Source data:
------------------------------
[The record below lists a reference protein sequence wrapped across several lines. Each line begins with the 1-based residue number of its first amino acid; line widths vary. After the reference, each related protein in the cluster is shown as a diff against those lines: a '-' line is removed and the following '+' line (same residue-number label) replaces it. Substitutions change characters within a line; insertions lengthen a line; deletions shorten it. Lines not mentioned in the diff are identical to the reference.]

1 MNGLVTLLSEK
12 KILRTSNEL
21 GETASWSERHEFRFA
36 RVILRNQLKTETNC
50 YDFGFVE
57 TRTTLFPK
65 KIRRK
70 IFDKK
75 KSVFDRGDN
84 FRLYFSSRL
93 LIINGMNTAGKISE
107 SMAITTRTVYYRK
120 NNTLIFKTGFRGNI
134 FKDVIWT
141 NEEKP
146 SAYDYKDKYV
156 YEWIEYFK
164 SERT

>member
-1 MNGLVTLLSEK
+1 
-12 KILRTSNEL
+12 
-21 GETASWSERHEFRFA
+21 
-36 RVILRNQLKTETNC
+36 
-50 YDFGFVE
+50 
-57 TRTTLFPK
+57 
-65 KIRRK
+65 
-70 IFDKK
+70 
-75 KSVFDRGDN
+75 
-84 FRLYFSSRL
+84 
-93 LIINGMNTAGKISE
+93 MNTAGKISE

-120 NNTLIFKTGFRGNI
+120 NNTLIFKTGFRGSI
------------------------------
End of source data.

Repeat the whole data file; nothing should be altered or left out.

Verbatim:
[The record below lists a reference protein sequence wrapped across several lines. Each line begins with the 1-based residue number of its first amino acid; line widths vary. After the reference, each related protein in the cluster is shown as a diff against those lines: a '-' line is removed and the following '+' line (same residue-number label) replaces it. Substitutions change characters within a line; insertions lengthen a line; deletions shorten it. Lines not mentioned in the diff are identical to the reference.]

1 MNGLVTLLSEK
12 KILRTSNEL
21 GETASWSERHEFRFA
36 RVILRNQLKTETNC
50 YDFGFVE
57 TRTTLFPK
65 KIRRK
70 IFDKK
75 KSVFDRGDN
84 FRLYFSSRL
93 LIINGMNTAGKISE
107 SMAITTRTVYYRK
120 NNTLIFKTGFRGNI
134 FKDVIWT
141 NEEKP
146 SAYDYKDKYV
156 YEWIEYFK
164 SERT

>member
-1 MNGLVTLLSEK
+1 
-12 KILRTSNEL
+12 
-21 GETASWSERHEFRFA
+21 
-36 RVILRNQLKTETNC
+36 
-50 YDFGFVE
+50 
-57 TRTTLFPK
+57 
-65 KIRRK
+65 
-70 IFDKK
+70 
-75 KSVFDRGDN
+75 
-84 FRLYFSSRL
+84 
-93 LIINGMNTAGKISE
+93 MNTAGKISE

-120 NNTLIFKTGFRGNI
+120 NNTLIFKTGFRGSI